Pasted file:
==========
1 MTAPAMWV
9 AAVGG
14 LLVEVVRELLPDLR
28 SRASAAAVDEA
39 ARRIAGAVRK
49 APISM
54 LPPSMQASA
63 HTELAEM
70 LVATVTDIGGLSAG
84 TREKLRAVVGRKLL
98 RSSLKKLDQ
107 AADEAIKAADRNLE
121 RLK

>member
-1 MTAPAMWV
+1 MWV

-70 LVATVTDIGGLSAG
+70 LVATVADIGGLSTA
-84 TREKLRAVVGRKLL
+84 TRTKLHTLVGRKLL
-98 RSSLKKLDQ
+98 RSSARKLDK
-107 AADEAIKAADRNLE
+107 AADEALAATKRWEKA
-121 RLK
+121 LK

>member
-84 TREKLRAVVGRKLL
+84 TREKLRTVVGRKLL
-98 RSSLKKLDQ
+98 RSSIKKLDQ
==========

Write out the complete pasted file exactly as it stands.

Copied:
1 MTAPAMWV
9 AAVGG
14 LLVEVVRELLPDLR
28 SRASAAAVDEA
39 ARRIAGAVRK
49 APISM
54 LPPSMQASA
63 HTELAEM
70 LVATVTDIGGLSAG
84 TREKLRAVVGRKLL
98 RSSLKKLDQ
107 AADEAIKAADRNLE
121 RLK

>member
-1 MTAPAMWV
+1 MWV

-70 LVATVTDIGGLSAG
+70 LVATVADIGGLSTA
-84 TREKLRAVVGRKLL
+84 TRTKLHTLVGRKLL
-98 RSSLKKLDQ
+98 RSSARKLDK
-107 AADEAIKAADRNLE
+107 AADEALAATKRWEKA
-121 RLK
+121 LK

>member
-84 TREKLRAVVGRKLL
+84 TREKLRTVVGRKLL
-98 RSSLKKLDQ
+98 RSSIKKLDQ